Waste Land (Pieter Van Hees, 2014)
Waste Land screens at Chicago's Gene Siskel Film Center on Saturday, March 7 and Thursday, March 12. For additional ticket information, please click here.
Pity the Belgian Tourist Office. Between being the site for sex covens (Lars von Trier’s Nymphomaniac), the setting for the Dardenne Brother’s scathing social critiques (The Kid With the Bike and Two Days, One Night) and now Pieter Van Hees’ surreal True Detective-esque murder mystery Waste Land, one can’t help but dwell on the oppressive qualities of a place like Brussels. Hees’ Waste Land is a primary offender though. It’s here where Brussels is visualized as a toxic nightmare-scape, where mysterious voodoo practices threaten children, leaving a lowly detective to piece together the origins of a crime that are far beyond his capacities.
An opening title card notes “five weeks”. We soon find out what we’re five weeks into: Leo’s (Jérémie Renier) girlfriend is pregnant. Leo’s a Belgian detective in homicide and with the news of his girlfriend’s pregnancy, he figures that it may be time to leave the department. He has one major case left though and as you would expect, it’s not going especially well.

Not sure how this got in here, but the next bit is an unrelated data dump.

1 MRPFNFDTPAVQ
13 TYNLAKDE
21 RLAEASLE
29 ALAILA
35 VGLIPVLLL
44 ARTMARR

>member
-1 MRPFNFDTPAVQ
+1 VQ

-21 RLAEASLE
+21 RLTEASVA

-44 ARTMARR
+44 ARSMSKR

To suggest that Waste Land is indebted to True Detective would be a mistake because the two were in production at the same time. But there’s no denying that the two share some intriguing similarities, though it’s clear that Hees’ film is a valiant but misguided experiment. His framing device, utilizing Leo’s wife’s pregnancy, would have been a successful tool in amplifying tension as it becomes clear that Leo is losing his grip with reality. But Hees fails to make a notable connection between Leo’s domestic and work life, instead emphasizing a more nightmarish and surreal journey into police obsession.
A film that tracks the procedural obsession of a dark and twisted mystery would be welcoming, especially if it’s cut from the same cloth as the aforementioned True Detective or David Fincher’s Zodiac, but then again Hees does not establish a context for normality. From the onset we bare witness to an absurdly morose and downtrodden community painted in hues of gray – the film proceeds to get darker and more miserable.
The fundamental issue here is Hees’ structural and narrative faults. Why utilize a framing device yet fail to include the domestic sphere of Leo’s relationship? If this is a film about the obstacles in accepting fatherhood, and the subsequent fears that come with being a provider, why utilize such a racially charged and absurd voodoo element? Separate narrative threads, including self-mutilation and supernatural oddities, amount to little, if anything at all. In the realm of police procedurals, the necessity to stand-out is a given obstacle for a filmmaker, but with Waste Land, that desire to stand out reaffirms that perhaps there’s a reason why something like this hasn’t been done before.